Those successes lay in a series of decisions that reflected a break with previous ideological and foreign-policy paradigms, reflecting both raison d'état and desperation about an environment that put the very existence of the Syrian regime in danger. But the hope that Syria would adopt domestic reforms once it did not feel threatened from abroad did not materialise. Rather, despite a relaxation in international affairs and Syria’s re-emergence on the Arab and international stage, the suppression of political dissenters and human-rights defenders continued and even increased in 2009-10.

Al-Assad’s decade in power shows three waves of suppression. The first was in 2001, a clampdown on the mushrooming debating clubs of the civil-society movement. Soon after the Damascus spring was suppressed it became clear that, after political and administrative reforms had been discarded, economic reform remained the smallest common denominator. Al-Assad tried to embark on the Chinese model.
In the context of American threats of regime change, no democratic experiments could be expected.

Nevertheless, hope for change persisted even through 2003-04 when the Syrian Ba’ath regime was entrenched in harsh ideological opposition to the Iraq war. The increasing pressure on Syria to leave Lebanon (especially from Saudi Arabia, France and the United States, underlined by United Nations Resolution 1559), even more after the assassination of Rafiq al-Hariri in February 2005, were expressed domestically by greater pursuit of Syria’s opposition.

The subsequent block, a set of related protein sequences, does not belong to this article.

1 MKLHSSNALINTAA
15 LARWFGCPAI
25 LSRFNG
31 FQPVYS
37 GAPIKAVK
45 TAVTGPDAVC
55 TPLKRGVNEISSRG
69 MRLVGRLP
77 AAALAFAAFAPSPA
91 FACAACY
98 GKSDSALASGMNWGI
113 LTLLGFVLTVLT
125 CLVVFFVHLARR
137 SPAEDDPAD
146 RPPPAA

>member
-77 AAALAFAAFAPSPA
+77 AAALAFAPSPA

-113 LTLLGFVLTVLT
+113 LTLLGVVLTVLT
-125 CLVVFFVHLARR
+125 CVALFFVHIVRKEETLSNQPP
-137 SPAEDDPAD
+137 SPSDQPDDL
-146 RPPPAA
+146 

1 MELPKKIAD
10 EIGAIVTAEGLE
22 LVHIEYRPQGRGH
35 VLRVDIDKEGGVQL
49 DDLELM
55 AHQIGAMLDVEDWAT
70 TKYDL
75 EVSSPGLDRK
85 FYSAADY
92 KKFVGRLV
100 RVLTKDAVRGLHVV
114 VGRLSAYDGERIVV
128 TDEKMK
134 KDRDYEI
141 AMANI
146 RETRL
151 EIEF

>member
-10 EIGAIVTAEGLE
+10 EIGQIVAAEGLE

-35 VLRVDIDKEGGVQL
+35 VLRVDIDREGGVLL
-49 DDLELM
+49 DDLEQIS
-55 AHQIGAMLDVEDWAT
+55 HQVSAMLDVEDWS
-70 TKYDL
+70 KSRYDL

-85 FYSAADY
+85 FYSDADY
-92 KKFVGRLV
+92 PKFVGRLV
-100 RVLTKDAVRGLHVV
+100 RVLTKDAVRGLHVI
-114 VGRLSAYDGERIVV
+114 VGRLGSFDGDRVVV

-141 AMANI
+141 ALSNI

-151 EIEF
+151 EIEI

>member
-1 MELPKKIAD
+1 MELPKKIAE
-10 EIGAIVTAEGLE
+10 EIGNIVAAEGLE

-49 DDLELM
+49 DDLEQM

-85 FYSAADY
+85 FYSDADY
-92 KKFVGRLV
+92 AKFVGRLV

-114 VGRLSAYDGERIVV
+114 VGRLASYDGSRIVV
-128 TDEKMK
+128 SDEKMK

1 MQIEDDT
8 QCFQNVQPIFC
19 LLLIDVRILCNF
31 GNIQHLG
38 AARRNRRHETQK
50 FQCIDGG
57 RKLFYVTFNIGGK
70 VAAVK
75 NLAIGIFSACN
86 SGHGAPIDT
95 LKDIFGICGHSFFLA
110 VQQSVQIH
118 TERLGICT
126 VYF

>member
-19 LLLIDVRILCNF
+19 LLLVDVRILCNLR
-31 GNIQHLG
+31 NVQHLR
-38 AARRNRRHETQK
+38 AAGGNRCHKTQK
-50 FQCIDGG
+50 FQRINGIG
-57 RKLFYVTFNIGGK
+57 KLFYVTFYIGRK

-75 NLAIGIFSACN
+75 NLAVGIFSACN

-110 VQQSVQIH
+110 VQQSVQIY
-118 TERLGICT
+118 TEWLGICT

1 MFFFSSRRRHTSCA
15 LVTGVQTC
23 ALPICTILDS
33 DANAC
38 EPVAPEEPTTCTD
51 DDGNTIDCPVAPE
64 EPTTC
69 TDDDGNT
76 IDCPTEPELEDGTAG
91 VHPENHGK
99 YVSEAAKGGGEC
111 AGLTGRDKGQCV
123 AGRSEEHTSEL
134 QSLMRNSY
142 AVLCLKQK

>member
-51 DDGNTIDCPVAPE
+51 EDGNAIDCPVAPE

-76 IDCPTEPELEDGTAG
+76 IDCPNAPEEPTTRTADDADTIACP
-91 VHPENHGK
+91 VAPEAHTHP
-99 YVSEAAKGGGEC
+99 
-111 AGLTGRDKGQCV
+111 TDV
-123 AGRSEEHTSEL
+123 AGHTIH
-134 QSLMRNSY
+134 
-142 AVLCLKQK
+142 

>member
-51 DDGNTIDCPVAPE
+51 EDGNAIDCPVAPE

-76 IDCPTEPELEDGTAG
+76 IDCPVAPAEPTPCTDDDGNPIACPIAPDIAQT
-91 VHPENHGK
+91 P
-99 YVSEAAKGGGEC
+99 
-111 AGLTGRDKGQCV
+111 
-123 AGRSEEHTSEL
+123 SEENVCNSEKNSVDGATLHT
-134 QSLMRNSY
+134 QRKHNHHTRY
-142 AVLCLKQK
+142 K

Yet the obvious weakness of al-Assad’s regime at the time allowed the secular opposition to catch momentum, encouraged by western diplomats and politicians. A historic step toward a more unified opposition was achieved through the “Damascus declaration” of 16 October 2005. For the first time, all major opposition groups - from the secular civil-society movement to Kurdish activists, moderate Muslims, and even the outlawed Muslim Brotherhood in London - issued a broad call for democratic change in Syria.

The lengthy document called for an end to the emergency laws and other forms of political repression, for a national conference on democratic change, and for a constituent assembly to shape a new constitution “that foils adventurers and extremists”. The declaration was composed by the head of the civil-society movement, the Christian journalist Michel Kilo.